Reading offers quality office space
By Alan Bunce, News Editor
Not long ago one of the biggest problems facing businesses seeking office space in Reading town centre was the shortage of Grade A stock. Lack of confidence, and sometimes funding, brought new development to a virtual standstill. Now there is over 750,000 sq ft of Grade A space either available or under construction, mostly centered around the redeveloped station.
Steve Head, Director at Hicks Baker, who has seen the Reading office market evolve over the last 30 years, says the ongoing infrastructure improvements are so significant they will take the town to another level. He said: “Ultimately it comes down the fundamentals of the Thames Valley as a business location. The key factors are good infrastructure, proximity to Heathrow, the cluster effect of major international businesses, availability of a skilled labour pool and, for research based industries, access to academic excellence in universities such as Reading and Oxford. “Add this to the emergence of a new generation of high specification, energy efficient office buildings designed to attract top quality occupiers and you have a very positive outlook.” “The fundamentals for Reading are strong and there are many reasons for companies to look positively at the town relative to many other locations.”
Major refurbishments completed over the last 18 months such as Abbey Gardens South, One Valpy Street, Phoenix House and Aquis House have increased the availability of Grade A town centre offices to over 300,00 sq ft. Then, over the next two years a new wave of completions includes:
180,000 sq ft at Thames Tower in late 2016
175,000 sq ft at Forbury Place , due for completion at the end of 2015
109,000 sq ft at R+ , also under construction and scheduled for completion in early 2016
In addition, Stanhope and Benson Elliott’s multi-use regeneration of Station Hill is yet to begin. It is widely expected that its first phase will add another 230,000 sq ft to the office pipeline. A date for this has yet to be confirmed.
Although the town still awaits the first major letting in the new space Mr Head is not overly concerned and says complexities of decision making in large organisations mean it is not unusual for there to be a long gestation period with significant relocations. He added: “The occupier market typically lags behind major investment side but reacts as the tangible proof of new office stock become evident. “However with the long term average of annual office take-up of around 350,000 sq ft, he says a step change in the local market will be needed for investors to see a return and for the market not to slip from undersupply to oversupply.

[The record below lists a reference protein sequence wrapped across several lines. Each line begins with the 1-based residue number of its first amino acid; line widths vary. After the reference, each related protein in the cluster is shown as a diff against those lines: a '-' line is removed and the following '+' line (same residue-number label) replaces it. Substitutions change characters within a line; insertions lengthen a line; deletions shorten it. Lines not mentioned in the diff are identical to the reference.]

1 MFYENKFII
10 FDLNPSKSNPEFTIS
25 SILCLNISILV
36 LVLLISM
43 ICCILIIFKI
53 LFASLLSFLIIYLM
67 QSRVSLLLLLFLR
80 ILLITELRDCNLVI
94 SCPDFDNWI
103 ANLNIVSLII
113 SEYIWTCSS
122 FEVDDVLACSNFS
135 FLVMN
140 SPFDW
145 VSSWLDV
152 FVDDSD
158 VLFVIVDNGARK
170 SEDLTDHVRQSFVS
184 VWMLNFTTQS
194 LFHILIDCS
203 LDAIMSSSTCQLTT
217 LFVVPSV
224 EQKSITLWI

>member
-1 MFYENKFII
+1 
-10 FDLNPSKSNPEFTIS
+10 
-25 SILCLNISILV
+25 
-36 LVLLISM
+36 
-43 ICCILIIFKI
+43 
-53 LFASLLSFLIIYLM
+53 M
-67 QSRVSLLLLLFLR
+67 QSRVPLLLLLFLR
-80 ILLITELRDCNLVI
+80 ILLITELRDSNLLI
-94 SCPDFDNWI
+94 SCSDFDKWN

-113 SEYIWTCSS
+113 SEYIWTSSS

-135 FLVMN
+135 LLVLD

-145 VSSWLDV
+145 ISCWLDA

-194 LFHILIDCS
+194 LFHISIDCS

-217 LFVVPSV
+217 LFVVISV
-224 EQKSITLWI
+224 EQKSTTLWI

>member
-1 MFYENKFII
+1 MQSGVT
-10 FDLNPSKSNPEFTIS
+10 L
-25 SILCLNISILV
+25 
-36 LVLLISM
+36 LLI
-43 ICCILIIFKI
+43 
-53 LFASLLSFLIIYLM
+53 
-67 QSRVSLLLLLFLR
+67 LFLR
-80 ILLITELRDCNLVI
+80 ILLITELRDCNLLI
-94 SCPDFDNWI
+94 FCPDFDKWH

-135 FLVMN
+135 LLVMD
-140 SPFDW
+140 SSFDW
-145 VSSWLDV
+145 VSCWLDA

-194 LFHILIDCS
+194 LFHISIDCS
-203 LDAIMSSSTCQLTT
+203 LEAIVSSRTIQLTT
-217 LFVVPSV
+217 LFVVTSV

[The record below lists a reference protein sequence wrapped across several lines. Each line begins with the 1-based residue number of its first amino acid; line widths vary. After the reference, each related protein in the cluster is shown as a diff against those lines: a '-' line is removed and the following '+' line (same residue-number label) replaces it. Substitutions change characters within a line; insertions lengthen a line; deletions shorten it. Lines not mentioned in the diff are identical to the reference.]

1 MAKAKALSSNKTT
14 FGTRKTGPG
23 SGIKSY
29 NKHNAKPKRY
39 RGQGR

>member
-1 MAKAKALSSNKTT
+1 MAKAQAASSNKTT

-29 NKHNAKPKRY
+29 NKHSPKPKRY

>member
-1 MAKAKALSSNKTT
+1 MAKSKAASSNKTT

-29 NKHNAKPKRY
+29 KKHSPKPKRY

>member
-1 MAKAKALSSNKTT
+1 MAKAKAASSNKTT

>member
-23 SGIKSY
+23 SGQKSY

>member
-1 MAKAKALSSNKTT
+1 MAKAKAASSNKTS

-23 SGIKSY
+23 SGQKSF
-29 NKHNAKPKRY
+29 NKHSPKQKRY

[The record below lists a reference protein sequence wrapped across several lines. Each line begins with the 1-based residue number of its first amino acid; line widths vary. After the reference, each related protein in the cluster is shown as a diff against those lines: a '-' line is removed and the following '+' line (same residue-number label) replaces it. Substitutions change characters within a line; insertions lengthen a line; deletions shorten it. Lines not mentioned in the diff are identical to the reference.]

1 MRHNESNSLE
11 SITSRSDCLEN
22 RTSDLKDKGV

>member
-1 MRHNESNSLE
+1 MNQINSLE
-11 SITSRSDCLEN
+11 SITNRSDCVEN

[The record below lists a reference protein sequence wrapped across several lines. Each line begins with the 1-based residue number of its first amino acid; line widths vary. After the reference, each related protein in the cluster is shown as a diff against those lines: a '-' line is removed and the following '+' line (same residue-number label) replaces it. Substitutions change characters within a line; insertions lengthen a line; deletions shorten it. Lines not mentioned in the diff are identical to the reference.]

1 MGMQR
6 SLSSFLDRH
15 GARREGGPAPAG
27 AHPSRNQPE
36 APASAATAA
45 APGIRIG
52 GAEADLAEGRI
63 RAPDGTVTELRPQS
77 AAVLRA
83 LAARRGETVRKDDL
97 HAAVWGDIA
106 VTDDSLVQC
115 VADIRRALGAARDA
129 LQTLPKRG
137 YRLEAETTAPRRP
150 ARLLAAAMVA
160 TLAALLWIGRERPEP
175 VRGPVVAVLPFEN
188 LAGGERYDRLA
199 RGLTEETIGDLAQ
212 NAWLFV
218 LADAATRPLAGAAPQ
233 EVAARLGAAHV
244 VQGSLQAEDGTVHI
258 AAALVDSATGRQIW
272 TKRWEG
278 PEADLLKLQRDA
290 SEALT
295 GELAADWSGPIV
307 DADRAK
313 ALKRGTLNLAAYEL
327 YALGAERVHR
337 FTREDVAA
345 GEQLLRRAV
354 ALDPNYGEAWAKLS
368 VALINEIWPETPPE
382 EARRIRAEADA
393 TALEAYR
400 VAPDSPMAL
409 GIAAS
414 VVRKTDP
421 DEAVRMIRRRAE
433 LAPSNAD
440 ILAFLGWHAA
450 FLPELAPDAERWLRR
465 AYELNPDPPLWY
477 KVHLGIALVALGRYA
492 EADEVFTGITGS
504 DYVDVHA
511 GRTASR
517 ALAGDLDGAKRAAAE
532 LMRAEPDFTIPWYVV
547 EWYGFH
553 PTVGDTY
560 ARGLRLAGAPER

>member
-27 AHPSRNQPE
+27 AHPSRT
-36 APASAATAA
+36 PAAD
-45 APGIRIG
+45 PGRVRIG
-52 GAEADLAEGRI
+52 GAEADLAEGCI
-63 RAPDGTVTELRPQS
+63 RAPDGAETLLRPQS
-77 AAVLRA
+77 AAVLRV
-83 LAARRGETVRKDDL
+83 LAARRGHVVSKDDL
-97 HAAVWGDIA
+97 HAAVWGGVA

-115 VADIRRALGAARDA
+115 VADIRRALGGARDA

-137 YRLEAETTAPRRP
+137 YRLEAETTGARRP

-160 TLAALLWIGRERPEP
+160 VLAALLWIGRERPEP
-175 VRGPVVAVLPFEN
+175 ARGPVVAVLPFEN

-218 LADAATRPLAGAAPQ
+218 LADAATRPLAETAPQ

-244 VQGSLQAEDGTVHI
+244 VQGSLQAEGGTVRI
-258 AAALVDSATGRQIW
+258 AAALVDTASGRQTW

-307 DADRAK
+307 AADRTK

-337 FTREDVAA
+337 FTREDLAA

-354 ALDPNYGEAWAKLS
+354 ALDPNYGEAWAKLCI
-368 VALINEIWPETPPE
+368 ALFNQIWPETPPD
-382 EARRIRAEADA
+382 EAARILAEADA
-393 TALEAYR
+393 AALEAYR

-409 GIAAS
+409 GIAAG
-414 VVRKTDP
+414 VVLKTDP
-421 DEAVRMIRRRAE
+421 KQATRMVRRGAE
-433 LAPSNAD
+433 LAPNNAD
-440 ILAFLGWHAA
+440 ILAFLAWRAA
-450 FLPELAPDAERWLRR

Mr Head also believes, as Reading grows in profile and strives to attract top national and international businesses, it has to accept it will be up against increasingly stiff competition. He said: “If you speak to business organisations such as the Chamber of Commerce and the LEP, Reading is not only competing with other centres in the South East, it is increasingly likely to be competing against the likes of Frankfurt and Paris.” Doubts over the UK’s future EU membership and the ongoing airports expansion debate also present uncertainties which he says need resolving. But on top of the town’s infrastructure he points to another aspect helping maintain the level of success. “One thing I have always said about Reading compared to many Thames Valley towns is that it has always been a well balanced and broad based local economy. “Different industries rise and fall at different times but there has always been a good balance in the town. From Reading’s traditional base of companies such as Suttons, Huntley & Palmers and Courage, through major employers such as Foster Wheeler and Prudential and now to the IT and pharmaceutical sectors, we’ve always had a good range across many business sectors.
“The number of major professional services companies with a presence in Reading is also significant and adds to the mix.” He added: “Economic sentiment, business confidence and property development have always been cyclical in nature but locations with good fundamentals will always be well placed and Reading certainly falls into this category. “Fundamentally it is a positive message. The level of investment made in Reading, not only from the developers – both commercial and residential – but also in terms of infrastructure with WRAtH (Western rail access to Heathrow), the station redevelopment and the arrival of Crossrail, creating capacity for growth which puts Reading in a position to take the town to the next level.”